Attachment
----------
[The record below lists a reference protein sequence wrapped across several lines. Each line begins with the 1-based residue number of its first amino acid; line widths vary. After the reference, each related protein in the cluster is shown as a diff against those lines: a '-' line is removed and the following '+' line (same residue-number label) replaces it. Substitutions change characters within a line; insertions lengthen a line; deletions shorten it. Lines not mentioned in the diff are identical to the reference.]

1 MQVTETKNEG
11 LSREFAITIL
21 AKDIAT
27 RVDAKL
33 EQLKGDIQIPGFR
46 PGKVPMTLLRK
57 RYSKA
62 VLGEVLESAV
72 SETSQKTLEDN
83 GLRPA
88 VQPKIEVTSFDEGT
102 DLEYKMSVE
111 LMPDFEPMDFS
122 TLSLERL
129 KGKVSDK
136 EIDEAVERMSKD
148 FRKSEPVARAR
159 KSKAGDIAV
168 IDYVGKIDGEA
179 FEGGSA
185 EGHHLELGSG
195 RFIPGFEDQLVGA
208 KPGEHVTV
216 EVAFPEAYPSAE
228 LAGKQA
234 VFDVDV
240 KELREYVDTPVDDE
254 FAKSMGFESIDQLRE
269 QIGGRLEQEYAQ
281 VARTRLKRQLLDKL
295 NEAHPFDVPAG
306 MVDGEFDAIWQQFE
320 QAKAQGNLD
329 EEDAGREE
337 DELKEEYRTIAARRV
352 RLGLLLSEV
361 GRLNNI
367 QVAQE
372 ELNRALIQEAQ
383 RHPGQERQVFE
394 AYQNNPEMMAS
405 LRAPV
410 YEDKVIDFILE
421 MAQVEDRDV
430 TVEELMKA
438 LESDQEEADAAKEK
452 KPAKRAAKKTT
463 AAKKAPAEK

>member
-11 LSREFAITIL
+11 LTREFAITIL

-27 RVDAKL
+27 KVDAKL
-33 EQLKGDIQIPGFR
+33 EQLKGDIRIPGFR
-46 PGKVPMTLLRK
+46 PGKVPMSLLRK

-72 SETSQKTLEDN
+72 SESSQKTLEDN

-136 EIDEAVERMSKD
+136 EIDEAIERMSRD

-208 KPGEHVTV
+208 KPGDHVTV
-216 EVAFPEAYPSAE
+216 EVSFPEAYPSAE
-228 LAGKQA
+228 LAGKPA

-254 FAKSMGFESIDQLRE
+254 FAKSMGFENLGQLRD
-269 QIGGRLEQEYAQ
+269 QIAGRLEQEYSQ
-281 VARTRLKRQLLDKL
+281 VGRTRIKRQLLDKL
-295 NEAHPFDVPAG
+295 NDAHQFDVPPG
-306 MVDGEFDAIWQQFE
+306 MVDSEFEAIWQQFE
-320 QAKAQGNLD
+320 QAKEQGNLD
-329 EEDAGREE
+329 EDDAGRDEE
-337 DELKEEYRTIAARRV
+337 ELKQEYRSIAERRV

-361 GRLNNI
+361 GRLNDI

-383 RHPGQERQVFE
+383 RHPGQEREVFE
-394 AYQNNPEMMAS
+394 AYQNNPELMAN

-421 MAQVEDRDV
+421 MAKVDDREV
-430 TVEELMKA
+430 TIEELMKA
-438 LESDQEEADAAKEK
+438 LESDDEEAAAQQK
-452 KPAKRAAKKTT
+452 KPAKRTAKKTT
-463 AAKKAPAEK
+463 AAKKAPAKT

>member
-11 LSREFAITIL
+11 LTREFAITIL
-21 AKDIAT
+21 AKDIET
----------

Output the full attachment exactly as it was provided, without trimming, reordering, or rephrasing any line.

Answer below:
[The record below lists a reference protein sequence wrapped across several lines. Each line begins with the 1-based residue number of its first amino acid; line widths vary. After the reference, each related protein in the cluster is shown as a diff against those lines: a '-' line is removed and the following '+' line (same residue-number label) replaces it. Substitutions change characters within a line; insertions lengthen a line; deletions shorten it. Lines not mentioned in the diff are identical to the reference.]

1 MQVTETKNEG
11 LSREFAITIL
21 AKDIAT
27 RVDAKL
33 EQLKGDIQIPGFR
46 PGKVPMTLLRK
57 RYSKA
62 VLGEVLESAV
72 SETSQKTLEDN
83 GLRPA
88 VQPKIEVTSFDEGT
102 DLEYKMSVE
111 LMPDFEPMDFS
122 TLSLERL
129 KGKVSDK
136 EIDEAVERMSKD
148 FRKSEPVARAR
159 KSKAGDIAV
168 IDYVGKIDGEA
179 FEGGSA
185 EGHHLELGSG
195 RFIPGFEDQLVGA
208 KPGEHVTV
216 EVAFPEAYPSAE
228 LAGKQA
234 VFDVDV
240 KELREYVDTPVDDE
254 FAKSMGFESIDQLRE
269 QIGGRLEQEYAQ
281 VARTRLKRQLLDKL
295 NEAHPFDVPAG
306 MVDGEFDAIWQQFE
320 QAKAQGNLD
329 EEDAGREE
337 DELKEEYRTIAARRV
352 RLGLLLSEV
361 GRLNNI
367 QVAQE
372 ELNRALIQEAQ
383 RHPGQERQVFE
394 AYQNNPEMMAS
405 LRAPV
410 YEDKVIDFILE
421 MAQVEDRDV
430 TVEELMKA
438 LESDQEEADAAKEK
452 KPAKRAAKKTT
463 AAKKAPAEK

>member
-11 LSREFAITIL
+11 LTREFAITIL

-27 RVDAKL
+27 KVDAKL
-33 EQLKGDIQIPGFR
+33 EQLKGDIRIPGFR
-46 PGKVPMTLLRK
+46 PGKVPMSLLRK

-72 SETSQKTLEDN
+72 SESSQKTLEDN

-136 EIDEAVERMSKD
+136 EIDEAIERMSRD

-208 KPGEHVTV
+208 KPGDHVTV
-216 EVAFPEAYPSAE
+216 EVSFPEAYPSAE
-228 LAGKQA
+228 LAGKPA

-254 FAKSMGFESIDQLRE
+254 FAKSMGFENLGQLRD
-269 QIGGRLEQEYAQ
+269 QIAGRLEQEYSQ
-281 VARTRLKRQLLDKL
+281 VGRTRIKRQLLDKL
-295 NEAHPFDVPAG
+295 NDAHQFDVPPG
-306 MVDGEFDAIWQQFE
+306 MVDSEFEAIWQQFE
-320 QAKAQGNLD
+320 QAKEQGNLD
-329 EEDAGREE
+329 EDDAGRDEE
-337 DELKEEYRTIAARRV
+337 ELKQEYRSIAERRV

-361 GRLNNI
+361 GRLNDI

-383 RHPGQERQVFE
+383 RHPGQEREVFE
-394 AYQNNPEMMAS
+394 AYQNNPELMAN

-421 MAQVEDRDV
+421 MAKVDDREV
-430 TVEELMKA
+430 TIEELMKA
-438 LESDQEEADAAKEK
+438 LESDDEEAAAQQK
-452 KPAKRAAKKTT
+452 KPAKRTAKKTT
-463 AAKKAPAEK
+463 AAKKAPAKT

>member
-11 LSREFAITIL
+11 LTREFAITIL
-21 AKDIAT
+21 AKDIET